Center field Torii Hunter

I saved this for last becasue it is the only one ON DECK has a firm argument with.Torii was 2nd in the Al to Bernie, barely ahead of Beltran. bernie has an established track record of 5 consecutive 8s, six altogether. The NL contains 4 Cfs above Torii in AOPS and 2 above Bernie this year (Edmonds, Berkman). the other two behind Bernie but ahead of Torii are hardly non-established. Finley and Andruw Jones. This was a sentiment call and they wil argue leadership and clubhouse presence. No doubt Torii has a lot of that but Bernie, Lance and Chuck in particular are not minusses in those Intangibles.

The other question I have for the USA Today thing was a compliment a moment ago.their 4th starter [David Wells] had the 2nd most starts on his staff. Their 5th starter [Kyle Lohse} had the 2nd on his, only one behind the leader. What they are using is the idea Radke-Milton-MAys-Reed-Lohse. That was messed up by injuries this year. That may even be something in Ron Gardenhire's head.

But the Twins staff was Reed 32, Lohse 31, Milton 29, Radke 21, Mays 17. Kyle was 4th last year with 16 starts and moved to the 5th SLOT when they obtained Reed who ended with 12.

So, the IDEA of him being a fifth starter is hovering around out there somewhere. How far we want to go with generic ideas in place of actual results is the question that must be asked. Historically, the guy with the fifth most starts avearges less than 20.

For me the guy with the second most starts on a staff and 31 starts is not a fifth starter.

I don't buy Wells as a 4th starter either. Mussina 33, Wells 31, Clemens 29, Pettitte, Hernandez 22. I'd buy him as 3rd starter, the difference between 31 and 29 can be a sore thumb and a schedule irreguality. But he had nearly 40% more starts than the 4th most.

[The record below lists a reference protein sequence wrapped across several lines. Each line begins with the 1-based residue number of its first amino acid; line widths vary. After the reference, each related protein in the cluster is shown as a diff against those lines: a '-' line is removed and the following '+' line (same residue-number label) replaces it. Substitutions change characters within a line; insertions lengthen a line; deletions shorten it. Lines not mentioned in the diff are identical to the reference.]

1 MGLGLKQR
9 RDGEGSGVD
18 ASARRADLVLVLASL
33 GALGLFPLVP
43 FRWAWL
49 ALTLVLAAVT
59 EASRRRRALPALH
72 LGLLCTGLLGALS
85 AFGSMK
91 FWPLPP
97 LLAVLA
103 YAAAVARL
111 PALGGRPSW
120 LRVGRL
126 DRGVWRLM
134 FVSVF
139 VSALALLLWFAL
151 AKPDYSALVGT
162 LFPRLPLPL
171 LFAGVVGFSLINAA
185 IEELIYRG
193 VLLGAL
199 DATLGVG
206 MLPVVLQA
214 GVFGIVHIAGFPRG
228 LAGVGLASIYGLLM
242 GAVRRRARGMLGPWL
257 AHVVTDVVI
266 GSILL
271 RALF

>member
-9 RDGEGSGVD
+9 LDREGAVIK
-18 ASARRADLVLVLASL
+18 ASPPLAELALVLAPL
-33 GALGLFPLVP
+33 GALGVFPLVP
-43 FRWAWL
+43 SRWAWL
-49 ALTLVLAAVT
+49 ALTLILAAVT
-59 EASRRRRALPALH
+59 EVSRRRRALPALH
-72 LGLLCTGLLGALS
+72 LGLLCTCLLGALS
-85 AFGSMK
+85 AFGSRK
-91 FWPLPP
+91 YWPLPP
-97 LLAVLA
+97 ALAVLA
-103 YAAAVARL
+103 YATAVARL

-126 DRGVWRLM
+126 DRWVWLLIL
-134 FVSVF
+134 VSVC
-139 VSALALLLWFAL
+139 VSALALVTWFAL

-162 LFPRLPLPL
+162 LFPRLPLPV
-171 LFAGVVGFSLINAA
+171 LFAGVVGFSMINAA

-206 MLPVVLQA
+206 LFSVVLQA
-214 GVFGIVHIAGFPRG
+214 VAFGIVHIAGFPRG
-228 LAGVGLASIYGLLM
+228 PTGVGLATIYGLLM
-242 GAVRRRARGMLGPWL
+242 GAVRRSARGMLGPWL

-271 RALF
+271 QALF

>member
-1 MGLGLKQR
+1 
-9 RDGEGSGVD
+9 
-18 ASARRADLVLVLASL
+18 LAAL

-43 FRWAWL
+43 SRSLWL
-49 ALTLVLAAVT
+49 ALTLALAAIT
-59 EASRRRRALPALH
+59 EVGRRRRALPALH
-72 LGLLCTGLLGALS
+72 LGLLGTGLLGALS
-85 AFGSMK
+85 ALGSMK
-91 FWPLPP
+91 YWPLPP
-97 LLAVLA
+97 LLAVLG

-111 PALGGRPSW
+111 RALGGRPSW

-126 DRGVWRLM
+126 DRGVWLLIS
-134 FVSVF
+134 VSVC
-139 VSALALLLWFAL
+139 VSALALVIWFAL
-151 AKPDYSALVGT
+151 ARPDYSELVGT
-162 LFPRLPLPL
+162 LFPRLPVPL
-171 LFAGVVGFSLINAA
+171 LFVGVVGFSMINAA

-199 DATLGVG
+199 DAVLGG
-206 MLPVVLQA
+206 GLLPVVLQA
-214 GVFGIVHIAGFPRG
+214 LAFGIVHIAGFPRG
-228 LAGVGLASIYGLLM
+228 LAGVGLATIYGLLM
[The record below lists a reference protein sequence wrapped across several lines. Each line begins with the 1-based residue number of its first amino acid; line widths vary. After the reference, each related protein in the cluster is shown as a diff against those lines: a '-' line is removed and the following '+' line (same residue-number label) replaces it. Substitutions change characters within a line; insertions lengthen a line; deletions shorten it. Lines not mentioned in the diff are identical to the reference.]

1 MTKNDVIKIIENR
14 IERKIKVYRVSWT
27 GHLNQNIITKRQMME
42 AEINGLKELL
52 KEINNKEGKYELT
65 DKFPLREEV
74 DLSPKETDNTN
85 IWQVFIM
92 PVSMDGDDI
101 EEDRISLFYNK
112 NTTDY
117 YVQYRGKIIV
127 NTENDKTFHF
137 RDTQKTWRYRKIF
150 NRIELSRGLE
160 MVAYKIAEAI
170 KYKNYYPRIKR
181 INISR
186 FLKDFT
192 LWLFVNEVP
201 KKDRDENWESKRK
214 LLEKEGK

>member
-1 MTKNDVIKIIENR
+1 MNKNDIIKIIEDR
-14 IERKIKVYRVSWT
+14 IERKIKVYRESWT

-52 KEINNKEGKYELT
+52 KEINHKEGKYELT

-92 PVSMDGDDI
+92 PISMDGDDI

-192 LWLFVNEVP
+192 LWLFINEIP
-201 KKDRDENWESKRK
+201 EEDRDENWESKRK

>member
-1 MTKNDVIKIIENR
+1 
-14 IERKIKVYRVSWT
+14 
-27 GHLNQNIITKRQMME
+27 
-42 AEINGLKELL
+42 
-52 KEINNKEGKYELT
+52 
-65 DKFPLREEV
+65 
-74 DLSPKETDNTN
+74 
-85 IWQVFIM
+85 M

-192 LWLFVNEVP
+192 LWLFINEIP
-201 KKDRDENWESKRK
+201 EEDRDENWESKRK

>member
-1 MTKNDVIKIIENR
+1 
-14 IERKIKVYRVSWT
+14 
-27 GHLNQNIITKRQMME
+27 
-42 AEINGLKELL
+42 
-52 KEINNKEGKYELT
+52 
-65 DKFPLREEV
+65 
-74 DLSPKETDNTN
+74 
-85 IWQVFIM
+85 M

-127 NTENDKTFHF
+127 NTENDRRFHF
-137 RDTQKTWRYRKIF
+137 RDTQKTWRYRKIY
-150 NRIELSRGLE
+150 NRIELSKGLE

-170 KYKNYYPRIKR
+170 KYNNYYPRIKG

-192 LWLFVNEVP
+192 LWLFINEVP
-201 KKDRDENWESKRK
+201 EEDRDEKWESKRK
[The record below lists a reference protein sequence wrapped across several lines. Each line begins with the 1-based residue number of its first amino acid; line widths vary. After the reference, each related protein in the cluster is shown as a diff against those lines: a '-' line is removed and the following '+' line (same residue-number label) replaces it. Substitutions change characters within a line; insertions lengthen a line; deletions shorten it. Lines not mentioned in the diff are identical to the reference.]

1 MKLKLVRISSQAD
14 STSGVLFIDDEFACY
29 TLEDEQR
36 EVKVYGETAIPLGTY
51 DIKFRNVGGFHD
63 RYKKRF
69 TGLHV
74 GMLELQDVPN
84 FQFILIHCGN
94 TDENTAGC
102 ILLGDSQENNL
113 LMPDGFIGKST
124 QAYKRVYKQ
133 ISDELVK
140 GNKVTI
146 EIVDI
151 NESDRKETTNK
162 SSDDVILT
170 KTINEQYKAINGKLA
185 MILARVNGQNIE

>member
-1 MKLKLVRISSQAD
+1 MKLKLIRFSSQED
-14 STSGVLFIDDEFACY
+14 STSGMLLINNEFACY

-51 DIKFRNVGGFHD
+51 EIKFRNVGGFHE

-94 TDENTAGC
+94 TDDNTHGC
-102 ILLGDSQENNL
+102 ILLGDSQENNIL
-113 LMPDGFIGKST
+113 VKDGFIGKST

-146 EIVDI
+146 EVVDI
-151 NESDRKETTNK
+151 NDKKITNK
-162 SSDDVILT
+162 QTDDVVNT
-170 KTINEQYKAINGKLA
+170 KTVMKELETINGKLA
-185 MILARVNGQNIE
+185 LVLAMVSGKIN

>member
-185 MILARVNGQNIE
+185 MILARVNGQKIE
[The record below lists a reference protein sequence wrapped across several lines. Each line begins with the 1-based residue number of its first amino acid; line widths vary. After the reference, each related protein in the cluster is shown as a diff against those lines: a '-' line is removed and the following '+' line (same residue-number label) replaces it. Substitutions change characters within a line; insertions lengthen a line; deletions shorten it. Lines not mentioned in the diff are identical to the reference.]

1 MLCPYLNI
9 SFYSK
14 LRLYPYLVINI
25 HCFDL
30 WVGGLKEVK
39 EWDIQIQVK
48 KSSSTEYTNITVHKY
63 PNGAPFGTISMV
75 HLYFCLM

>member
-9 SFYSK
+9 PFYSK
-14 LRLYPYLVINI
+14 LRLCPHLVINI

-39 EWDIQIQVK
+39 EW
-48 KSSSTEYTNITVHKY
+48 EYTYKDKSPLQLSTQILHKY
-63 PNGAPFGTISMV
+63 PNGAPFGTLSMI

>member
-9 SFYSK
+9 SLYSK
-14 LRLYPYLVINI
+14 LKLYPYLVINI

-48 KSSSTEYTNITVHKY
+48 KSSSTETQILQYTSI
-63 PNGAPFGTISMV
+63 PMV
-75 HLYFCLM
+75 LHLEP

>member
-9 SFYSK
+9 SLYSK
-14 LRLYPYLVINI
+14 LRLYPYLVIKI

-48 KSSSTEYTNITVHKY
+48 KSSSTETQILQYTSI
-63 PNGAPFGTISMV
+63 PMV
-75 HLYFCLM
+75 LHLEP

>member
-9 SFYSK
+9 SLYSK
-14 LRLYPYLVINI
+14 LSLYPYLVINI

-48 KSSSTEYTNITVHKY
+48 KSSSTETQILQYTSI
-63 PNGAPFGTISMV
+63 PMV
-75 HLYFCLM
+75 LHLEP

Another thing about 2002 is that it is the first World Series to feature TWO wild cards. We have now had 64 entrants into the post season since the switch to the three division/wild card format. Four of them have been wild cards and 2 of those have gone on to be World Champs, including what many of us consider to be the infamous case of the 1997 Marlins, the only team to ever be World Champs without ever being in first place in their history. Does someone out there know how to figure how often the wild card, presumably 4th of 4 in strength, should randomly emerge as #1 of 4. I know we have too small a sample as of yet but where is it trending???

I've just come into the computer room after seeing a 24 year old pitcher who never batted professionally before get a two strike hit to the opposite field on his birthday.

Of course, what do I expect from a club who has a pitcher with more career decisions in the post season than career innings in the regular season ?

Joe Buck's comment was almost lost in that amazement when he said: "No matter who the Angels send to the plate…". Which brings me to the 2002 ON DECK scores of the World Series entrants that you are enjoying this week:

Santiago 6

Molina 1

Snow 1

Spiezio 4

Kent 8

Kennedy 6

Aurilia 5

Eckstein 6

Bell 5

Glaus 6

Bonds 8

Anderson 8

Lofton 0 with the White Sox

Erstad 1

Sanders 3

Salmon 5

Giants 36

Angels 37

Everyone is surprised at the Angels clout…but ON DECK is not as surprised as many are.

Back to the World Series. Does anybody know if this is THE bloodline World Series? Anaheim has Spiezio and brothers catching. SF has Bonds, Bell, Nen, Worrell and Livan Hernandez.

And is there any precedent for pitching staffs that each have R. Ortiz AND F. Rodriguez ?

Next Week: Phillies ON DECK, I promise